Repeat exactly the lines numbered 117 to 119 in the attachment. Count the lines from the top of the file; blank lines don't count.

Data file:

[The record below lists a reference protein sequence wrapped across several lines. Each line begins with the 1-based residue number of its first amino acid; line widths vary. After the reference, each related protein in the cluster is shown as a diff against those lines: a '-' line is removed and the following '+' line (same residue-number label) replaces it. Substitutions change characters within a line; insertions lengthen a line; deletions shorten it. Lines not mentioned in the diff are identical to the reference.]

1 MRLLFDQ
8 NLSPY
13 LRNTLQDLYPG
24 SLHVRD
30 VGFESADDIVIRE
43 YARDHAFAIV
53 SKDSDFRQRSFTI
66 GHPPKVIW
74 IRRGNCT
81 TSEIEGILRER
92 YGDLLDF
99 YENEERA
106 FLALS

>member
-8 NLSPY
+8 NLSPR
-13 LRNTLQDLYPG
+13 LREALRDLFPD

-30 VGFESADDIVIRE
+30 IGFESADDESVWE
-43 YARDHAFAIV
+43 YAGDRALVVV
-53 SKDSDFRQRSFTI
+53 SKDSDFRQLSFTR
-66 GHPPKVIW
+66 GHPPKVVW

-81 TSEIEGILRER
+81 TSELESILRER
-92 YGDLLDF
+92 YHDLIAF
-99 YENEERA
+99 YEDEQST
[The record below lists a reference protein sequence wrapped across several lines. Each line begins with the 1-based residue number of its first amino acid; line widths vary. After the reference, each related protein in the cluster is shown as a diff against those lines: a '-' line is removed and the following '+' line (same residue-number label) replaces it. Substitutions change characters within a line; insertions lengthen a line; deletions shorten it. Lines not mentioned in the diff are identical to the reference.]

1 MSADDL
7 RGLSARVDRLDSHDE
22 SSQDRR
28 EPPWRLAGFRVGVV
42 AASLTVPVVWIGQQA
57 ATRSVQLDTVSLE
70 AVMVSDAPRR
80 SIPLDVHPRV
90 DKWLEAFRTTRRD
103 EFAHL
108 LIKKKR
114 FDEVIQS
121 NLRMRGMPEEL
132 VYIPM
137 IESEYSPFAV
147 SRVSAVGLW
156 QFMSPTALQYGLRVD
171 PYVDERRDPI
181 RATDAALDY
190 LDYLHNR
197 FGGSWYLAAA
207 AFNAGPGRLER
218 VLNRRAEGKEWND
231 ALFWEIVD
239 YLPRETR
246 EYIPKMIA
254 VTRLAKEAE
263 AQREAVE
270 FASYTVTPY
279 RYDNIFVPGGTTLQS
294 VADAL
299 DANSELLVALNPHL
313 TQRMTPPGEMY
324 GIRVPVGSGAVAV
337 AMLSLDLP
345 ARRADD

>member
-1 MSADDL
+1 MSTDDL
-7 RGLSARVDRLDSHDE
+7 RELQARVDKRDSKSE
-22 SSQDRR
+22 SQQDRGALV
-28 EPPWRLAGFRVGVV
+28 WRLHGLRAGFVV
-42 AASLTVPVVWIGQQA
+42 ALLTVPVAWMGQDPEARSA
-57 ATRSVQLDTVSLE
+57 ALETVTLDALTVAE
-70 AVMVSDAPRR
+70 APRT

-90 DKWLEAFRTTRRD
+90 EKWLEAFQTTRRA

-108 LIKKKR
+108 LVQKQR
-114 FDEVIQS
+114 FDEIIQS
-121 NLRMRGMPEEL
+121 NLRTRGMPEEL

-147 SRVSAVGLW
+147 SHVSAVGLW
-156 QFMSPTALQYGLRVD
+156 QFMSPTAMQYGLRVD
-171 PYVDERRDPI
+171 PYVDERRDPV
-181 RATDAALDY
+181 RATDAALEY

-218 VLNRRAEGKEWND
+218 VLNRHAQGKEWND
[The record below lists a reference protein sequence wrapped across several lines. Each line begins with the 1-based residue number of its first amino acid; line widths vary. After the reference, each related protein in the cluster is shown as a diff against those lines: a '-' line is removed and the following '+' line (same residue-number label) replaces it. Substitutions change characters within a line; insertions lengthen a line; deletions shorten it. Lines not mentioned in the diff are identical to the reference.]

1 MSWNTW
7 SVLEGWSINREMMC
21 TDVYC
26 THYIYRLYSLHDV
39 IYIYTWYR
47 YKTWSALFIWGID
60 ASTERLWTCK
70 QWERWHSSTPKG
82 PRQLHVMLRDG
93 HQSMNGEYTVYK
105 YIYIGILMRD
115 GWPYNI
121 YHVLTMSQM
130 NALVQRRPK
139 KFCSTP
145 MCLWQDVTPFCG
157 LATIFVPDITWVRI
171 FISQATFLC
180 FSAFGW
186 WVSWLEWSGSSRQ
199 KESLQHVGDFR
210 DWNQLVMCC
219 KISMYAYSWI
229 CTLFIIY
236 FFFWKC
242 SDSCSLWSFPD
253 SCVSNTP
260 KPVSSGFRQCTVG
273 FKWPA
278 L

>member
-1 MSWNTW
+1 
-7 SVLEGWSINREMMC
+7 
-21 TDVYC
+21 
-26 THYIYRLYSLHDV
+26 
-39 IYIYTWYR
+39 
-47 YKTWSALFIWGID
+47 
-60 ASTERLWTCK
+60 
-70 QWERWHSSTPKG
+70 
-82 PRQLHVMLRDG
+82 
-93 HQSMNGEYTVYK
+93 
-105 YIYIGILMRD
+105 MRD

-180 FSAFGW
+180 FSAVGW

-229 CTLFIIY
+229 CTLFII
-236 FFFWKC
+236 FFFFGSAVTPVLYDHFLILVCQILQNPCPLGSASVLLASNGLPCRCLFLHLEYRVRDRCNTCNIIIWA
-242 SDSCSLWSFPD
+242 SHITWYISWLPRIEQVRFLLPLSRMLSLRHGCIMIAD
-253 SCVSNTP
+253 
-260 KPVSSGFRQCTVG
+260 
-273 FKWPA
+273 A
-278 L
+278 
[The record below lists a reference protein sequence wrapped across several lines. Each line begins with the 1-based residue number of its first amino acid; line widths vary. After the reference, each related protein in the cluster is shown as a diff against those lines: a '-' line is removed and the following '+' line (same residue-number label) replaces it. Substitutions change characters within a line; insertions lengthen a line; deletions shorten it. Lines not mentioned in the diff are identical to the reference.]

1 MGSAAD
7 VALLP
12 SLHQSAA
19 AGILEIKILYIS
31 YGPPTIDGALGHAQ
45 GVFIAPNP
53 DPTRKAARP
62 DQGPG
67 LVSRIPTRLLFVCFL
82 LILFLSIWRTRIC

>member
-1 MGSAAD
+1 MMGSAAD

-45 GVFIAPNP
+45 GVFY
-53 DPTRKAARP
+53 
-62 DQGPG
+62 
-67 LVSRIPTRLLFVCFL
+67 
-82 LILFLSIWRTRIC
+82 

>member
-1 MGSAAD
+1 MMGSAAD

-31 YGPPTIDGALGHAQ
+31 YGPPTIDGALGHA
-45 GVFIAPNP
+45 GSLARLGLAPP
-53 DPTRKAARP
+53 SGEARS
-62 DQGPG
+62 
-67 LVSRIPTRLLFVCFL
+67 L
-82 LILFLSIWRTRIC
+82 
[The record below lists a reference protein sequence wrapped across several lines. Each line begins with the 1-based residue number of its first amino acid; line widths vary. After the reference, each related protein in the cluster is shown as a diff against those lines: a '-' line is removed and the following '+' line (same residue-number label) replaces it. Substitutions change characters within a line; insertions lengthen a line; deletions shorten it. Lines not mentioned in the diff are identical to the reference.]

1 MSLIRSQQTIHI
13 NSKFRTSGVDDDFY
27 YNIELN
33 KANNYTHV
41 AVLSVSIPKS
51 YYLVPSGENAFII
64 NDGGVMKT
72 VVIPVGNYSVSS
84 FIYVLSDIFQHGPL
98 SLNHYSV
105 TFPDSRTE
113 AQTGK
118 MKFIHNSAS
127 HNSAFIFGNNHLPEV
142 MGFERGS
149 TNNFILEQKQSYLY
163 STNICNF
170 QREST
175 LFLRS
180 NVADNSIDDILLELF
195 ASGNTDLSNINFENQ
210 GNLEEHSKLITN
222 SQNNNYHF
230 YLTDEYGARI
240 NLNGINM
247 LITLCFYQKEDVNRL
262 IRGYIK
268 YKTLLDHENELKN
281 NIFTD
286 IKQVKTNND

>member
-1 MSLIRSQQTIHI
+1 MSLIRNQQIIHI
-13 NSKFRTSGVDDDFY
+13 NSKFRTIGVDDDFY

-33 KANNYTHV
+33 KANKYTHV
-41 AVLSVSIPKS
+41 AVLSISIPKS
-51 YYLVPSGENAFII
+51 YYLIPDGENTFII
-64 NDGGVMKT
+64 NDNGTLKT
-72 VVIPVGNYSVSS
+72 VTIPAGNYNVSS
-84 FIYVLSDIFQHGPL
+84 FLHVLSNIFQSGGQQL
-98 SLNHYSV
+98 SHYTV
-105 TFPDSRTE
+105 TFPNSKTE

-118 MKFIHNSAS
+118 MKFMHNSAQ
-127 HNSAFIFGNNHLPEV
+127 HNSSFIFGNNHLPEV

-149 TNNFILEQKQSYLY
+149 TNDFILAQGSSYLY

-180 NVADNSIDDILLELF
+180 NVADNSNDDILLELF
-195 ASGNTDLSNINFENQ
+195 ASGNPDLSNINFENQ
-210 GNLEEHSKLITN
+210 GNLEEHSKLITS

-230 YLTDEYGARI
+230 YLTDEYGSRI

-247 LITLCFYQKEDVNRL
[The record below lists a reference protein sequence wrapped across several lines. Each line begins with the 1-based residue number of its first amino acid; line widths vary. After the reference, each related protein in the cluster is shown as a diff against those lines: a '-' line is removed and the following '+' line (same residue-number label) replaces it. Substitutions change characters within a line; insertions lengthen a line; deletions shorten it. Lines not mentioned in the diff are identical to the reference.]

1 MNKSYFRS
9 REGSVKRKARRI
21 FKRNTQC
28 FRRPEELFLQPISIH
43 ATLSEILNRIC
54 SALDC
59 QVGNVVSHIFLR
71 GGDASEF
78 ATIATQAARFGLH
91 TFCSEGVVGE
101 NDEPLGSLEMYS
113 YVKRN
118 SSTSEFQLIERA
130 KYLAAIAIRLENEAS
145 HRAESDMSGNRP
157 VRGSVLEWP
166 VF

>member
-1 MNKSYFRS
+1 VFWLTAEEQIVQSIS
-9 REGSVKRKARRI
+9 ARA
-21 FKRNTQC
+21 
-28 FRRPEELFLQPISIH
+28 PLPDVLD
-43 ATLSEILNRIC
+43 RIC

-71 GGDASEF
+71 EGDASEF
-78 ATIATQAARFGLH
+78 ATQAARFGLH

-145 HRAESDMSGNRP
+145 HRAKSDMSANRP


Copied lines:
121 YHVLTMSQM
130 NALVQRRPK
139 KFCSTP